I can solve Rubik’s Cubes. I can win games of Solitaire. I can bowl strikes and spares consistently through a game of Wii bowling.
I know it sounds silly, but that’s the way I am. I figure out a process that works and use it to death.
Archimedes said, “Give me a lever long enough and a fulcrum on which to place it, and I shall move the world.” He had a process too. But his process was for a different result. The result he wanted was the movement of large objects. His process was a fulcrum and lever. Once he had that down, he could achieve his result whenever he wished.
What’s the desired result of Rubik’s Cubes? Solitaire? Wii bowling? Simple. They’re all games. You play to have fun. Winning might seem synonymous with fun in this case, but fun is the true goal.
So I have a question for myself. Does knowing the process to winning each of these things help me achieve my goal?
Sure it does. If winning is synonymous with fun, I can have fun with each of these games simply by winning. But wait. I said that winning might seem synonymous. Is it really?
Well, I suppose you have to figure that out separately for each task. Rubik’s Cubes, when you don’t know how to solve them, are extremely frustrating. I have never known myself to have fun twisting a Rubik’s Cube when I don’t know where I’m going with it. But Solitaire and most other games are different. The goal of all of them is to win, yes, but the fun comes from the process of winning, not from the actual moment of winning. It’s the feeling that you’ve actually worked hard to win, instead of simply rattling off a formula. In that case, the formula isn’t worth it. Having a formula makes achieving the goal impossible.
But for someone like Archimedes, who has more important things in mind than winning card games against himself, is the formula a good thing? Well, let me counter that with another question: is his goal something that can only be achieved in the process? No. It doesn’t matter how he moves his object, but as long as he does, he’s achieved his goal.
Let’s get down to the real question, then. Are formulas helpful for writing?
Well, that depends on your goal, now doesn’t it? If your goal is to write the Great American Novel, then yes, yes they are. Formulas will help you achieve that goal with as little resistance possible. However, if your goal is to have the most fun ever with this novel, whether it gets published or not… I’d say skip the formula. Unless, that is, you get a rush from completing checklists.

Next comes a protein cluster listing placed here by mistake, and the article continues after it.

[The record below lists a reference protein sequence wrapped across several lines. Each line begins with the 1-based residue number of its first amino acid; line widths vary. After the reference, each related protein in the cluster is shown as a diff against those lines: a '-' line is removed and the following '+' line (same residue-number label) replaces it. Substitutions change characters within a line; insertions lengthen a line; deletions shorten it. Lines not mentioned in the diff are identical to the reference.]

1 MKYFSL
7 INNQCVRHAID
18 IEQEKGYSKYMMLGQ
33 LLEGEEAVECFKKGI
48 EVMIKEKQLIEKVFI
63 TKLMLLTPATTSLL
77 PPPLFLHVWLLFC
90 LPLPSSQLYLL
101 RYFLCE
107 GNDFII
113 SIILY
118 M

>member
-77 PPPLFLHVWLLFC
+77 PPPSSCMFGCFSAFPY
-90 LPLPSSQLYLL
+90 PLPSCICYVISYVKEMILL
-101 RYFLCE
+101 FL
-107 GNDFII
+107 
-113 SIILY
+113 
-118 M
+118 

When you’re focused on the end result instead of the process, you run the risk of ending up like James Patterson. Now, I haven’t read many of his books, but I’ve heard that all of them have the same plot, the same sorts of characters– they’re predictable to the extreme. Patterson is more concerned about creating a bestseller than having fun while doing it.
When you’re focused on the process, however, you tend to forget the best way to craft a story, just throwing everything onto the page as it occurs to you. It’s a lot of fun. When you reach the end, however, you can’t help but wonder what you were thinking.
I’m a discovery writer– I tend to love the process more than the end result. When I finished Fathoming Egression, I wrote this:
I had a lot of fun with this draft, I must say. This really revitalized my love of letting the story uncover itself. So many things just popped into place like puzzle pieces that I will never plot a book again.
However, in the same post, I said this:
You know that feeling you get when you put the last piece of a puzzle into place, look at the whole thing, then say “Oops”? That’s something like what I’m feeling now. Everything fell into place so perfectly, and now that I’m looking at it I’m wondering if I should be allowed to ever again touch a pencil.
Obviously, I was in that delirious state of having finished my second novel, but there’s some truth in what I’m saying. I loved the process of writing the story, but I also wished I could have planned it better. I’m not trying to say that the only way to plan it is to use a formula. Actually, that might be what I’m trying to say. If you think about it, an outline is nothing but a big formula.
That’s all well and good, but I haven’t answered the question. How can I possibly have fun writing a story and be satisfied with the end result? Only through the seemingly unholy alliance of formula and spontaneity.
Formulas are not bad if you’re looking for a good end result. Spontaneity is not bad if you’re looking for fun along the way. However, too much of either, and you quickly get off track. So if you’re a discovery writer trying to incorporate formulas into your writing without making it boring, be careful. If you’re a plotter trying to be spontaneous without going off track, be careful. Formulas and spontaneity are neither bad nor good, but too much of either is definitely bad. I suggest caution.